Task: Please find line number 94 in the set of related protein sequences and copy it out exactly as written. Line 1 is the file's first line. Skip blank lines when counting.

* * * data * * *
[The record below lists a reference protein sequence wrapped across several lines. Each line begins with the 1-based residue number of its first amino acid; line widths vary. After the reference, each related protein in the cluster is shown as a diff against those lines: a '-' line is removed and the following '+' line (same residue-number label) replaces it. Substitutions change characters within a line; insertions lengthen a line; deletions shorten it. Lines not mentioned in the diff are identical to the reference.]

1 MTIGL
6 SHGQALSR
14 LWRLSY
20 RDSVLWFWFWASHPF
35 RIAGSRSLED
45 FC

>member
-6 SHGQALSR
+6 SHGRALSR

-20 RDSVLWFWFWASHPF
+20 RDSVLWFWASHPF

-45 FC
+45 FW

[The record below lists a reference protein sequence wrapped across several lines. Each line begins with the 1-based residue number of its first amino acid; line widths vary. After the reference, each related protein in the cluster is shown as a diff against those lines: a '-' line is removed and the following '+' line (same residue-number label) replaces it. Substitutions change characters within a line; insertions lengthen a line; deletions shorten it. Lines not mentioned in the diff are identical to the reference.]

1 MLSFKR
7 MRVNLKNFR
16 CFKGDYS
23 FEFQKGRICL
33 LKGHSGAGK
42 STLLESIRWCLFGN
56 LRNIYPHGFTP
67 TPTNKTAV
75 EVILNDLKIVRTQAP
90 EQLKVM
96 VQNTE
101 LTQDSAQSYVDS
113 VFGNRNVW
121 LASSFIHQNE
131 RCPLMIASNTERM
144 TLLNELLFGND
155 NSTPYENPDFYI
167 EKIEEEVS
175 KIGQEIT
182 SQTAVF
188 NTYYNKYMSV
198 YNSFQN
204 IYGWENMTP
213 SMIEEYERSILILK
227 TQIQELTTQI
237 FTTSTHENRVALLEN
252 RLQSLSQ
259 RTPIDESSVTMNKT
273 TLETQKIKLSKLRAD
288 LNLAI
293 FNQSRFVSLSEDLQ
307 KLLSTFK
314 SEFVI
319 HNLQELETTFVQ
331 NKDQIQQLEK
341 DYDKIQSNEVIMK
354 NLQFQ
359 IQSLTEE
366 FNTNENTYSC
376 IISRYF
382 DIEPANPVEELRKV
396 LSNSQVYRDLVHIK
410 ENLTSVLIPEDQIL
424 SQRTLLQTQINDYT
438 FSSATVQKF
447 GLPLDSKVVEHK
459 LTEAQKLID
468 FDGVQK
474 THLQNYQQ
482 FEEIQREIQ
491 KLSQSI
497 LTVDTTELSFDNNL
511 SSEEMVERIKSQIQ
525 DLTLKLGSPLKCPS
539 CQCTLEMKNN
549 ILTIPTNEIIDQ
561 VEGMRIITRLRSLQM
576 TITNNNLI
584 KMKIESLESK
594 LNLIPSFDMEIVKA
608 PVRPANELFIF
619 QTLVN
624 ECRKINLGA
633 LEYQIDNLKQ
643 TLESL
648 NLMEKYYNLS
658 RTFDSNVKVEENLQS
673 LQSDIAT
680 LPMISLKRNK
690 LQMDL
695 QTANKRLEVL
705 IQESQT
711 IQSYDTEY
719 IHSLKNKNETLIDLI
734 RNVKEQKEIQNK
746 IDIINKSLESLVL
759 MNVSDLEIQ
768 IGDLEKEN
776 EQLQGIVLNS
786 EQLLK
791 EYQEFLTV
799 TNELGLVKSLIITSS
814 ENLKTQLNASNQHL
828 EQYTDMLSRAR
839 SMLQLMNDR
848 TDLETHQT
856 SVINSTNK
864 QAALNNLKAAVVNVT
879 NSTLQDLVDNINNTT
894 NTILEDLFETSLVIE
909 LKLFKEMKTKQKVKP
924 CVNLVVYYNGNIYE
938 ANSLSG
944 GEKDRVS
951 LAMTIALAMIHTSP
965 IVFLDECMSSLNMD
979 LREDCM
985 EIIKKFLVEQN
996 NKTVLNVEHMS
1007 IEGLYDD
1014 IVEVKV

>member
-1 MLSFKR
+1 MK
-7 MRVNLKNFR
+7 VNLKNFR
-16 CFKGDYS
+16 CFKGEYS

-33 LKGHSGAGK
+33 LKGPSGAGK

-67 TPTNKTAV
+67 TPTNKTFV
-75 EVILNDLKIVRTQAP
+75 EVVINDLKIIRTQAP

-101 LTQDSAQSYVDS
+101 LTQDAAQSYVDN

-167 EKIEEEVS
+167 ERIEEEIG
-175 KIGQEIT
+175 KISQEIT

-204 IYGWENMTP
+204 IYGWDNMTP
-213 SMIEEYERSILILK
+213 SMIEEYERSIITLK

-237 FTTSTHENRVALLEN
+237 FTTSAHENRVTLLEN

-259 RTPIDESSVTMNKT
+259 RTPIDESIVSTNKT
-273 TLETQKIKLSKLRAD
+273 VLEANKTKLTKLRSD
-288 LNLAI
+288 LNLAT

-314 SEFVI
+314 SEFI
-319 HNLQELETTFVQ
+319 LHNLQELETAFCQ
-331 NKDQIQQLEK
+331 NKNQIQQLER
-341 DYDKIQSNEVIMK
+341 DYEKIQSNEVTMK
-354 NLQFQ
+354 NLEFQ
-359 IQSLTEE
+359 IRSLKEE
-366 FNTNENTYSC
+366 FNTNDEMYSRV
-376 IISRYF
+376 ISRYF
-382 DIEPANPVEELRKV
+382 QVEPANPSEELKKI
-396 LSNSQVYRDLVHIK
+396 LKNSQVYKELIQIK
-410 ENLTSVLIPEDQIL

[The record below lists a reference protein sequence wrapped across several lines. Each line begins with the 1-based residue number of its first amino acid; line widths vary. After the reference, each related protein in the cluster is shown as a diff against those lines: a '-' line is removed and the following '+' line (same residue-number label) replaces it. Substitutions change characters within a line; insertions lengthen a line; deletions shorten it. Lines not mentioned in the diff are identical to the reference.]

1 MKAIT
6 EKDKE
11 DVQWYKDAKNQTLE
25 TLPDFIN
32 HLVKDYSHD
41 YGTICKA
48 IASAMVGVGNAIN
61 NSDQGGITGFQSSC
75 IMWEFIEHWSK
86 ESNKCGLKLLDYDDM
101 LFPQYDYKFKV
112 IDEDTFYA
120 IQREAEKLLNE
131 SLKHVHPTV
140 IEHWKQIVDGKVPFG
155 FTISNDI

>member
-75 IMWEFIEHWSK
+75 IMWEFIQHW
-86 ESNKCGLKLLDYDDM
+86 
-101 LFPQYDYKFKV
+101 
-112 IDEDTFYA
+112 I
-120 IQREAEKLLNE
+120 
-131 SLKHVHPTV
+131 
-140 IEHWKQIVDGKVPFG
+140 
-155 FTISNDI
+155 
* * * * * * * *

776 EQLQGIVLNS